Summer Reading List – Financial Security Books
I’m often asked for book suggestions by friends and clients who are looking to better educate themselves on money and the basics of financial security. The array of choices can be dizzying, and I’ve read a LOT of them. Here are some of my favorites that you might add to your Wish List.
Your Money or Your Life by Vicki Robin & Joe Dominguez: An old friend of mine who turned his life around after reading this book gets credit for introducing me to my favorite personal finance read. This book is best explained by a paragraph in the Prologue:
Once upon a time “earning a living” was the means to an end. The means was “earning”; the end was “living.” Over time our relationship with money – earning it, spending it, investing it, owing it, protecting it, worrying about it – has taken over the major part of our lives. Most of us spend much more than 40 hours out of the week’s total 168 hours earning money. We must take time to dress for our jobs, commute to our jobs, think about our jobs at work and at home, “decompress” from our jobs. We must spend our evenings and weekends in mindless “escape entertainment” in order to “recreate” from our jobs…
It goes on to explore the evolution of money’s place in American society while also exploring our personal conflicts between our values and lifestyle, material priorities and other things that cause us to stress about money and let it get in the way of true enjoyment of life.
I find the explanations of practical financial matters such as budgeting and investing to be clear and easy to understand and I really like how the book gets to the heart of addressing the REAL reasons that Americans find it so difficult to live within their means, no matter what income level.
The Wall Street Journal Guide to Understanding Personal Finance by Kenneth M. Morris and Alan M. Siegel: This book starts with the basics of banking, from why a check bounces to how ATMs work, and continues all the way to an explanation of investing and the different vehicles available. The book makes great use of graphics and serves as a personal finance dictionary of sorts. It’s a quick read and I highly recommend it for those looking to truly learn more about all the aspects of money.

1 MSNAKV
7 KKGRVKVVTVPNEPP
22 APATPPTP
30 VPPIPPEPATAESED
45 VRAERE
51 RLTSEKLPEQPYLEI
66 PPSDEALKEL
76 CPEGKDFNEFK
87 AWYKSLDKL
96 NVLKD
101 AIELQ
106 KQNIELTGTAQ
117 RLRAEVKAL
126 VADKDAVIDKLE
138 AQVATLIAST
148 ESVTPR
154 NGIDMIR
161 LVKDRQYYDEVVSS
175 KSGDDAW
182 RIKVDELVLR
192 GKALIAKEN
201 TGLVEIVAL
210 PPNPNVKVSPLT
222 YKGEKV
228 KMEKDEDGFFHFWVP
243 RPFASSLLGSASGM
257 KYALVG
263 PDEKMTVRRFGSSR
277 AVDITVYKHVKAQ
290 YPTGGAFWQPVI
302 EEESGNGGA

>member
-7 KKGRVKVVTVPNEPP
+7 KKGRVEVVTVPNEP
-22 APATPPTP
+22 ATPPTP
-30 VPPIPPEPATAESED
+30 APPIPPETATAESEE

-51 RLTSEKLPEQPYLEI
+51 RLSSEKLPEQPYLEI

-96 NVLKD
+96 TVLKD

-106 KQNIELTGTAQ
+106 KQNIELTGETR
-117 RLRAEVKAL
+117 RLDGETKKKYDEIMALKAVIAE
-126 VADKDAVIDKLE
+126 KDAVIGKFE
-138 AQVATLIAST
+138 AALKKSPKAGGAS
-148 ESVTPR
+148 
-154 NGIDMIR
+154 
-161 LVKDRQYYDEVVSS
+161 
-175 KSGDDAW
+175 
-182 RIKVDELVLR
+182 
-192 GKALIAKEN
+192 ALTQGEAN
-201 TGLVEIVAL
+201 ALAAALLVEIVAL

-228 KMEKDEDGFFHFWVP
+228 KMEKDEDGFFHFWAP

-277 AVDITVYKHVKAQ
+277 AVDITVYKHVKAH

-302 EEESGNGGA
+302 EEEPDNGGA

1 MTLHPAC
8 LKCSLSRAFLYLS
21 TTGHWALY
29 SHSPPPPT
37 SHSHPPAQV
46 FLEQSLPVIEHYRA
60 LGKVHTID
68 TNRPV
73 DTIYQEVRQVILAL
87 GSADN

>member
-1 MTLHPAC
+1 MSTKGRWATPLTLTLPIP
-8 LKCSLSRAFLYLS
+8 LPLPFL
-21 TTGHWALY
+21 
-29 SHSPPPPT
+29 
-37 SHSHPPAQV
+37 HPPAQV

It’s Not About the Money by Brent Kessel: If you’re looking more for a way to explore your emotional relationship with money, this book is a great place to start. Mr. Kessel defines and explores eight financial archetypes, noting that most of us resemble two to three different archetypes, offering suggestions for ways to make peace with money based on your financial personality. Read this book if you’re looking for some “Aha!” moments about yourself or those close to you.
Frugal Isn’t Cheap: Spend Less, Save More & Live Better by Clare Levison: If you’re looking for a no-excuses, practical book that will call you on your stuff, this is the book for you. Clare is a good friend of mine (she’s the other CPA answering questions for Feed the Pig’s Facebook Q&A sessions) and she dishes out financial knowledge in a way that makes sense to “everyday Americans.” And I can attest that the stories she shares in the book are 100% true life.
Great With Money: 6 Steps to Lifetime Success & Prosperity by Ellen Rogin & Melissa Burke: Ellen Rogin is another friend and I am actually a Certified Prosperity Coach®, trained to walk groups of women through the six steps of the Prosperity Circle defined in this book. If learning about money basics isn’t really your thing, but you’re more interested in digging deeper into your money-mindset and finding some techniques to change what you don’t like, I recommend this quick read. And if you’re interested in forming a Prosperity Circle with your girlfriends and walking through the accompanying workbook together, let me know and I will be happy to facilitate!
Total Money Makeover by Dave Ramsey: I almost didn’t include this book because Mr. Ramsey can be a touch chauvinistic and old-fashioned, but his plain-English explanations of basic money principles are spot-on so I would be remiss to ignore it. Dave Ramsey is the “Debt Snowball” guy who encourages all Americans to live on a cash-only basis. If you struggle with credit card and other consumer debt, this is a good book to check out. If your debt is mostly mortgage and car-related, you might find it too elementary.